Vincent Laforet: On leaning out of helicopters for the perfect shot
This feature is part of Pixel, a series that turns the lens on some of the most inspiring photographers from around the world. See more here.
On a crisp January day in 2000, Vincent Laforet climbed the Empire State Building. Not that uncommon an endeavor -- people race up the skyscraper, after all. But then Laforet kept going, all the way to the summit of the needle.
One thousand, four hundred and seventy-five feet below, Manhattan swayed as the building moved in the wind. The photographer fixed his lens on two engineers beneath him, changing the antenna's light bulb. Atop the three-foot-wide crow's nest, Laforet began to think a harness would have been good idea.
"It was kind of terrifying," he remembers. "It was windy and there was 14 million watts of frequency coming off the antenna... I had a pager back then. It was going off nonstop, like a Geiger counter."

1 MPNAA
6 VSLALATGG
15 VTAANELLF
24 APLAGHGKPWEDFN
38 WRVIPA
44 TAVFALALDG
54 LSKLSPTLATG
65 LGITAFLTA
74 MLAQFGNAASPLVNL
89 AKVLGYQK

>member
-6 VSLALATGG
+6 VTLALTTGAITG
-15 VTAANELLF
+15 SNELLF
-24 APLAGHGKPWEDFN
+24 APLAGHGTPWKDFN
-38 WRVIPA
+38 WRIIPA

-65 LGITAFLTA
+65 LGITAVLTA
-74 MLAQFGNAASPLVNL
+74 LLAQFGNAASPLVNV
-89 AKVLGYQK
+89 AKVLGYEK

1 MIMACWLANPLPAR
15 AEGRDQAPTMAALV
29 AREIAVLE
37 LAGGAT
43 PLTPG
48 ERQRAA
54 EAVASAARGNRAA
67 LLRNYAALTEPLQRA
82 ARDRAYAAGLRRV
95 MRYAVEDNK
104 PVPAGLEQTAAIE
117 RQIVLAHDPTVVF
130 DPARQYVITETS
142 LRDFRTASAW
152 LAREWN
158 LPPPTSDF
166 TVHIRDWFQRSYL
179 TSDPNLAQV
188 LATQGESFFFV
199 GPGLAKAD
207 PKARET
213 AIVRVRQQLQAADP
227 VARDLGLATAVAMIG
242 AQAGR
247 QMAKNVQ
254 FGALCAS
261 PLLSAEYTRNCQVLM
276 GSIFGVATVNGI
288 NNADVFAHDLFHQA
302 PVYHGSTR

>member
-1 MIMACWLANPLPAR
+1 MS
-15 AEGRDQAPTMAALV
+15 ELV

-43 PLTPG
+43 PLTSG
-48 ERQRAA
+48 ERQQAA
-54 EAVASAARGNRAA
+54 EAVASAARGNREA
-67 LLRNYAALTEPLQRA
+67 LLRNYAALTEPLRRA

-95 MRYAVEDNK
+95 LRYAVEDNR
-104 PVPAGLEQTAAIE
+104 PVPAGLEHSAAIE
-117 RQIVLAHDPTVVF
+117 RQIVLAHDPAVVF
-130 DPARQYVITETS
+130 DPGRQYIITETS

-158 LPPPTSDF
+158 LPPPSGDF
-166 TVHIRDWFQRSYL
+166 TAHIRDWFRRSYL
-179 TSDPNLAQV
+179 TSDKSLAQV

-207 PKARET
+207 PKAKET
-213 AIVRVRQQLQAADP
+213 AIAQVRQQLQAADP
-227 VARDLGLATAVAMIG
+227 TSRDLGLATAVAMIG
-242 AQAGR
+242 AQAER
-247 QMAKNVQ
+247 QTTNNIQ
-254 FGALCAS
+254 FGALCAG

"I think I shot five to seven frames on film -- one of the last film assignments I ever did. And to this day, it's still one of the most memorable experiences in my career."
Since then Laforet has swapped one gravity-defying antic for another, and picked up a Pulitzer Prize for his coverage of Afghanistan and Pakistan in the aftermath of 9/11.
Taking to the skies
Laforet's 2015 series "AIR," shot out the side of helicopters, has breathed new life into aerial photography, capturing changing cityscapes and bathing them in trails of neon color.
"The first thing I thought of were brain synapses and computer chips, or motherboards," says Laforet. "I said to myself 'You know what, from a high altitude, I bet you that the streets of New York look like a computer chip.'"
"Luckily, it turned out to be something pretty spectacular, something I'd never seen before with my own eyes, let alone photographed. And then it turned into a year-long series across ten cities around the world."
The spread of LED lights has brought new colors to city streets with their blue tones -- a sight that could only be captured by the latest camera technology.
"I never really meant to be an aerial photographer," Laforet admits. "I think it happened naturally."
It's unsurprising, however, given the photographer's drive to shoot never-before-seen perspectives.
"My rule has always been to never take a photograph that I've seen before, let alone made before myself," he says. "At the end of the day, every story's been told 1,000 times. The way you tell it, or the way you capture it, is what makes you as a photographer unique."
Video by Mimi Schiffman